Third, physical concentration of the people

Fourth, extermination

While Night covers Eli’s experience through all four steps, it is his experiences in the first two steps that bothered me most. Yes, the concentration camps and extermination processes are completely horrifying, but they are well known to the world now. His description of the all the little details within the first two steps that seem innocuous when they are happening sends chills down my spine; that insidious, stealthy destruction  is happening right under peoples’ noses and they don’t even realize it.  These evil people actively carry out a plan that is known only to them, and they manipulate the innocent victim who is completely unaware that he or she is being led down a path towards their demise.

I think it disturbs me so much because when it happens to you, you realize that you trusted people who really had ulterior motives all along; you’ve been had.  And then the worst part is that you lose that sense of trust, and you no longer trust anyone; you begin to wonder if everyone has ulterior motives.  Your faith in mankind is shattered.

The Balkans, A Short History, By Mark Mazower, Copyright 2000 A brief overview of the Balkan territory’s history, starting in the year 330.  I’ve read it to try and understand why this area is such a hotbed of war and strife, and to gain an understanding of the kind of political and economical atmosphere over the last few hundred years.The autonomous territory of Vojvodina, where my ancestors settled nearly 250 years ago is smack in the middle of the Balkans, and they’ve lived under the Austro-Hungarian Empire, through two Balkan wars, World War I, the formation of Yugoslavia, Nazi occupation, World War II,  Tito’s communism and then Milosevic, the downfall of communism, the break up of Yugoslavia, the war in Kosovo and the bombings by NATO states of Serbia.  And that’s just in the last 100 years!

It’s a relatively quick read, historically informative and eye opening.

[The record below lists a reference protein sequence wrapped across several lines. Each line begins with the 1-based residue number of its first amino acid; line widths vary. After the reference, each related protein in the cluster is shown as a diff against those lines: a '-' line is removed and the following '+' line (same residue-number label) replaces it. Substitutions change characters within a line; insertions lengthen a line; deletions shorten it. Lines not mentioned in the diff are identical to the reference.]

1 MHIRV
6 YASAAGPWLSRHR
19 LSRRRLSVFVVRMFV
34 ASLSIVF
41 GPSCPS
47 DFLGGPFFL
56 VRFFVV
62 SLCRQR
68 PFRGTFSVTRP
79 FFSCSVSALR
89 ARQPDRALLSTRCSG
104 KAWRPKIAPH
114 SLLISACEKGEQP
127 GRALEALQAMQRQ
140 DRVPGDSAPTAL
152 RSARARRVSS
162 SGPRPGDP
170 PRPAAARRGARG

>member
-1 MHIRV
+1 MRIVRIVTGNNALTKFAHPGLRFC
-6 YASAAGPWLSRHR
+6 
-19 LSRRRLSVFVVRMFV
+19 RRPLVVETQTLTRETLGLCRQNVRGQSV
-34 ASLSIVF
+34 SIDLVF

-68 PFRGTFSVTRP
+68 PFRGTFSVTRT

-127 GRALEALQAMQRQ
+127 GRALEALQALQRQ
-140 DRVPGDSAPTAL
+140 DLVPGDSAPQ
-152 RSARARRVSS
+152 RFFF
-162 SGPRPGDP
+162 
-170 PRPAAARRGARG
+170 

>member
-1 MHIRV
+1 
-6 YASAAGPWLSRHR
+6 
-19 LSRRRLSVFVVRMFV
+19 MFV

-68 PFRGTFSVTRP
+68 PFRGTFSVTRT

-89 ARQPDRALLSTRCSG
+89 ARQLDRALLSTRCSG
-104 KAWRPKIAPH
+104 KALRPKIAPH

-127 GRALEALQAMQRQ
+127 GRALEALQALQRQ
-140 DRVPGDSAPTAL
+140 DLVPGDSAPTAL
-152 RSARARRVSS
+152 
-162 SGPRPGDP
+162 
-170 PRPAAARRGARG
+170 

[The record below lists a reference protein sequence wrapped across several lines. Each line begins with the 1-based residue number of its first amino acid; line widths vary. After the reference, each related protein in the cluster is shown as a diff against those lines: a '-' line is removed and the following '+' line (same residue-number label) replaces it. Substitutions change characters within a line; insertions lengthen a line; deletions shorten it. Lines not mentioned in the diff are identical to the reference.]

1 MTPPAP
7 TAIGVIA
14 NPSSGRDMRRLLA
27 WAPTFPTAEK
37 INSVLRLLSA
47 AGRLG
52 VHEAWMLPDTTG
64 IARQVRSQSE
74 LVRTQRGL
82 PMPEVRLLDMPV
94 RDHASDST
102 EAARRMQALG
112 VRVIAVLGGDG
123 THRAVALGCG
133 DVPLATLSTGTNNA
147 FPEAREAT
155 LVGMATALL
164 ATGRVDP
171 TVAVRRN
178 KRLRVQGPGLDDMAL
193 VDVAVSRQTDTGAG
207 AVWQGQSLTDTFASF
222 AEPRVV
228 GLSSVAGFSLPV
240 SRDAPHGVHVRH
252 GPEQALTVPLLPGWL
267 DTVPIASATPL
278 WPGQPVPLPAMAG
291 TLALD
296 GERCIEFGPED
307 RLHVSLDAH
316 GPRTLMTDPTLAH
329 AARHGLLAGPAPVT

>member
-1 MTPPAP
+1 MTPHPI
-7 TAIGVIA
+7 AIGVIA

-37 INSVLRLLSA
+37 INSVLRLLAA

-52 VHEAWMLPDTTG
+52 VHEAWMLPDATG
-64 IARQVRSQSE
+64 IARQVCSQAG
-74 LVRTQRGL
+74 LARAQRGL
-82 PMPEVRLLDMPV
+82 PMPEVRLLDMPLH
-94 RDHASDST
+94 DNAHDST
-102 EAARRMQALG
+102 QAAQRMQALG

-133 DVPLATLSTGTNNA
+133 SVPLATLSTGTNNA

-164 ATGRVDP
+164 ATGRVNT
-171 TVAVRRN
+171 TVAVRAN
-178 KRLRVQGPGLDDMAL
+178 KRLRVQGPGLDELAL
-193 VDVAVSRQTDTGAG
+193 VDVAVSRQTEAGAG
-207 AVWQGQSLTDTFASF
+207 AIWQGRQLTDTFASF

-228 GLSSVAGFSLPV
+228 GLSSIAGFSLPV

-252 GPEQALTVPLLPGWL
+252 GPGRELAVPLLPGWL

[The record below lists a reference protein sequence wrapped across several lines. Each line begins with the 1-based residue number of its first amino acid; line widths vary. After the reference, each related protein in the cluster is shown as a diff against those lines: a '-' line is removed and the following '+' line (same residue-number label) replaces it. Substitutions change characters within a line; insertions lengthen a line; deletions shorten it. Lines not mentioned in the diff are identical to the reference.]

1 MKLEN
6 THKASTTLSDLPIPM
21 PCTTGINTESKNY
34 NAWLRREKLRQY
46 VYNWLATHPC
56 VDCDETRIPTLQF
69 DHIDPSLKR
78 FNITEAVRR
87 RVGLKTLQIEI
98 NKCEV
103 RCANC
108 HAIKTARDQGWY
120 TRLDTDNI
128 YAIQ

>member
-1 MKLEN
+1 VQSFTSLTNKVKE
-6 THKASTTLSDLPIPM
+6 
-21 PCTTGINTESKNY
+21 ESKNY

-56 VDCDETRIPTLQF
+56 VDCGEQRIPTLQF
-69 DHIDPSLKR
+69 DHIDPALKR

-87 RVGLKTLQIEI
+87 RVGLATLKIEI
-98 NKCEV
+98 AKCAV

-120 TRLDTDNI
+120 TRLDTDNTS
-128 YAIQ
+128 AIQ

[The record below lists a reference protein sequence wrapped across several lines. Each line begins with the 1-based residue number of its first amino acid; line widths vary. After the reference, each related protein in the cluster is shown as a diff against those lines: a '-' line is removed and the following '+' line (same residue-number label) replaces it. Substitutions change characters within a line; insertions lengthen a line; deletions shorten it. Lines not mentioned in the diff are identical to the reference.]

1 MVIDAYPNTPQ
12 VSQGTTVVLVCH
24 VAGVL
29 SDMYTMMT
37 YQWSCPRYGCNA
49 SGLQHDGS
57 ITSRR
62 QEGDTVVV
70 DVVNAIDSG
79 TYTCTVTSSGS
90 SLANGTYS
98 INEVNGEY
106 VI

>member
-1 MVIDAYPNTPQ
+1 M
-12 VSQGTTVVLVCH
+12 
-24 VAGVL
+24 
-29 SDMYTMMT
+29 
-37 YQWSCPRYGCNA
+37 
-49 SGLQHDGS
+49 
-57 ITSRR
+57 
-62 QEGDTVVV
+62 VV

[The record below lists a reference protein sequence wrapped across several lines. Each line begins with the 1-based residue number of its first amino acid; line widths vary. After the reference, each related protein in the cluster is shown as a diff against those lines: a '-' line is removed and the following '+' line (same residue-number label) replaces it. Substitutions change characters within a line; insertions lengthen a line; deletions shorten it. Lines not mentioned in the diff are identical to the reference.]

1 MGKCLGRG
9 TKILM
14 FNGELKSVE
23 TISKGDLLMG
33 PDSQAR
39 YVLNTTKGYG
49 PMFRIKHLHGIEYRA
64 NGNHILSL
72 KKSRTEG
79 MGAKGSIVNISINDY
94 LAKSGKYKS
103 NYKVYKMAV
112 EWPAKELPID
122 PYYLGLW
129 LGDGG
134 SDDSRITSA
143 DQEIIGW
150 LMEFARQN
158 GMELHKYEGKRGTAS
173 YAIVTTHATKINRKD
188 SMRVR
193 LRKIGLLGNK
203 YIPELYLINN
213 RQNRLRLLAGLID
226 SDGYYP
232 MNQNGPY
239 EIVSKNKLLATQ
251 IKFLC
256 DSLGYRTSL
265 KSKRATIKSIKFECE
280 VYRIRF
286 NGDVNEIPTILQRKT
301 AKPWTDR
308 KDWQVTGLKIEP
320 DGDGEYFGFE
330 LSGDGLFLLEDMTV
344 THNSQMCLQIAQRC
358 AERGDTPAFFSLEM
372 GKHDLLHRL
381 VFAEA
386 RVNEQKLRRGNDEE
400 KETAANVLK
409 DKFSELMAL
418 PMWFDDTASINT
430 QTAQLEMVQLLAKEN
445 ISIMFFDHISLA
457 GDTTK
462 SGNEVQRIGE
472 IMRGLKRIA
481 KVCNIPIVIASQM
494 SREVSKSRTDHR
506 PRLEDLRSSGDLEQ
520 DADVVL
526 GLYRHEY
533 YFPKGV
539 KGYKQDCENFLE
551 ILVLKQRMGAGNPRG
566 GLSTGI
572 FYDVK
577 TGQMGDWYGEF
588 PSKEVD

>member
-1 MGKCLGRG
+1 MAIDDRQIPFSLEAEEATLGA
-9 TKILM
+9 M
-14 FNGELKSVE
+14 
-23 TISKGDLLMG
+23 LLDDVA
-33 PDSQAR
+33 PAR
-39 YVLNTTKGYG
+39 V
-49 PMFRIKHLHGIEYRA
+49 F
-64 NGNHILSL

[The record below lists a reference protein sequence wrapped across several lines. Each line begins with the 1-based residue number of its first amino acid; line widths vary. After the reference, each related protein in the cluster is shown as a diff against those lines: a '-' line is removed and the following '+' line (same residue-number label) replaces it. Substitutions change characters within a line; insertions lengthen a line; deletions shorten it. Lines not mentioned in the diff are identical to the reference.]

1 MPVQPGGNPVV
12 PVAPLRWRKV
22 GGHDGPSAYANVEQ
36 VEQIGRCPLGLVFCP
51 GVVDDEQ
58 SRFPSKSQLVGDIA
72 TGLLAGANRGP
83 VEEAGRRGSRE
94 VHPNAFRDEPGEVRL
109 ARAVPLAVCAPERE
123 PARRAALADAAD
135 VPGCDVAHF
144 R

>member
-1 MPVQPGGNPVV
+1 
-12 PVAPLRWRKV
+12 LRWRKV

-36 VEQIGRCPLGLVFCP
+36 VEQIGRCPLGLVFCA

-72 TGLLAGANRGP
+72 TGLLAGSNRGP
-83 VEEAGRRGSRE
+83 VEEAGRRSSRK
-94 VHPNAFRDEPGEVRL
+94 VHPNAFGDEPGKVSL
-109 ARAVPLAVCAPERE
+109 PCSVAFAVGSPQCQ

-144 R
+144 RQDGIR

The Vanguard of American VolunteersIn the Fighting Lines and in Humanitarian Service

August, 1914 – April, 1917

By Edwin Morse

You can read and download this book for free from Google Books online.  It covers the incredible role the American Red Cross played during WWI in Europe.  Included in it are stories of Dr. Edward Ryan, whom I wrote about in my post, And Then There Were Two.
The War In Eastern Europeby John Reed, 1916. John Reed’s book is a first hand account of Serbia, Russia, Bulgaria and Greece during WWI, from April 1915, through October 1915.  He and a fellow journalist travel to Europe with hopes of experiencing great events and turning points in the war, and instead find lulls in fighting, and every day life in the warn torn countries that he refers to as “the business of war.”  I love his writing style – he is witty, keenly observant, a great story teller and a real adventurer.  He would have been in Serbia about the same time as Dr Edward Ryan, who was the American doctor who treated typhus patients in Belgrade for the Red Cross, another romantic adventurer.  I would have loved to have met these two guys – talented high risk takers who lived life to the limit, no holds barred, and who died young because of it.Reed’s powers of observation about the everyday, mundane aspects of life lived during these difficult times paints a picture that no history books of war have depicted before, at least not for me.  You feel as if you are on that trip with him, experiencing these events first hand.

John was born into a family of affluence in Oregon, grew up to be an avid socialist, was an ardent supporter of the Red Army Bolsheviks, and for those reasons he was severely criticized in the US as a dilettante and playboy, and as a result, his books were not always well received.  He died young and tragically of typhus in Russia in 1920, about the same time my great grandfather, Paul Milec, was walking home across Siberia after having fought against the Bolsheviks with the Czechoslovak Legion.  His most famous book, Ten Days That Shook The World, was the basis for the 1981 Warren Beatty movie, Reds, in which Beatty played John Reed, and Diane Keaton, who played his wife.

The War In Eastern Europe is in the public domain, and you can read it by clicking here.